And then she called up a female editor who had rejected her books and asked her if she should just quit. The editor told her no and offered some advice that would serve Cornwell well: “First of all, the lady medical examiner is a minor character, but she’s your most interesting. Why don’t you make her the main character? And two, the stories you’re telling—is that what you see in the morgue? I want to see what you see.”

After that conversation, Cornwell got off the phone and asked herself if she could go there—walk around in Dr. Kay Scarpetta’s bloodstained shoes and show the world exactly what she sees in the gruesome world of forensics.

“And that was Postmortem, and that is what I’ve done ever since, and that is why it works,” says Cornwell. “Here’s the thing: Whether it’s about social issues, human nature, crime—whatever you want to talk about—just try to tell it like it is.”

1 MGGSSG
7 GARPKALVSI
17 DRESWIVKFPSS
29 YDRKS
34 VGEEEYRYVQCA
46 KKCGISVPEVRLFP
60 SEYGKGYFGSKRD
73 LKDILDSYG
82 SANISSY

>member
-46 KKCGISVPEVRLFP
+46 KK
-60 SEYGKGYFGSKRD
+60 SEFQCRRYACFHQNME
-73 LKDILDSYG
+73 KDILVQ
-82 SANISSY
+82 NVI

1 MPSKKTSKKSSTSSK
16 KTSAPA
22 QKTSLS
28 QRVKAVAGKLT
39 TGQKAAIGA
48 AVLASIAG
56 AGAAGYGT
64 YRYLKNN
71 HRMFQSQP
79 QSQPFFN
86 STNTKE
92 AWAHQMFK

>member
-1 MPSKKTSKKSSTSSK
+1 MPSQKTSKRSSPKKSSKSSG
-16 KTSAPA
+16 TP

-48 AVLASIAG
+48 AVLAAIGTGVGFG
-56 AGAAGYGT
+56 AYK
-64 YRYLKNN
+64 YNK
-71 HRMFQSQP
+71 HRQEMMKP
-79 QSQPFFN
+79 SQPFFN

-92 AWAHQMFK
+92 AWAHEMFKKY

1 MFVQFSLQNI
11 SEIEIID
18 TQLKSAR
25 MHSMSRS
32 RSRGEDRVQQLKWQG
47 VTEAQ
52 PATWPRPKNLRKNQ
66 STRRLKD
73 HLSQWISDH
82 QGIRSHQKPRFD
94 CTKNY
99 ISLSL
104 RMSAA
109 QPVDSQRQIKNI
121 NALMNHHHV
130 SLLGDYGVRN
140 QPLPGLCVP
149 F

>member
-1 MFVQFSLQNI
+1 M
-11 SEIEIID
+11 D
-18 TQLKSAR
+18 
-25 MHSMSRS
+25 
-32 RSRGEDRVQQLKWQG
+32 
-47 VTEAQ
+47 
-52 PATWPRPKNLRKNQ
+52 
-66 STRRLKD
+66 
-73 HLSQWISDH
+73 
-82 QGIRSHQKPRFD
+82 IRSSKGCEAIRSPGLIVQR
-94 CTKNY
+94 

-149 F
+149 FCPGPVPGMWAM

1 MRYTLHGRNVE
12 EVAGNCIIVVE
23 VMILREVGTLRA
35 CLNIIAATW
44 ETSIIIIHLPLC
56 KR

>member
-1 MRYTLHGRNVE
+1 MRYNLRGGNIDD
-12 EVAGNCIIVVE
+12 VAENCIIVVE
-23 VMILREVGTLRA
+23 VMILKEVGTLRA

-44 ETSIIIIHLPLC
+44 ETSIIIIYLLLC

A Scarpetta book is graphic and gory and also fun to read because it hooks the reader and lingers on the nitty-gritty: not just the unexpected forensic details but also the characters, the way they talk, move and think. Cornwell lays bare their fears and deeds and motives, no matter how horrible.

Her latest Scarpetta book, Depraved Heart, is no exception. I read the entire volume in two sittings. Inspired by the Gothic novelist Wilkie Collins, Cornwell knows how to leave readers craving the next installment. But the form and the technique have hooked her, too, and changed her as a person.

“In terms of how I live my life, how I think, how I adapt to certain situations, yes, my experiences have absolutely changed me. For one thing, when you see enough trauma…I’m extremely sensitive to violence and cruelty and very aware of my surroundings because of the thousands of cases that I’ve seen.

I mean, I know what kills people, both things that are random and things that are really horrible, and if you’ve seen that in the flesh enough, it does change you.”

She won’t let you in her car unless you wear a seatbelt. It’s not OCD, rather a touch of PTSD. “Your brain gets programmed differently if you’ve been through certain experiences,” she says.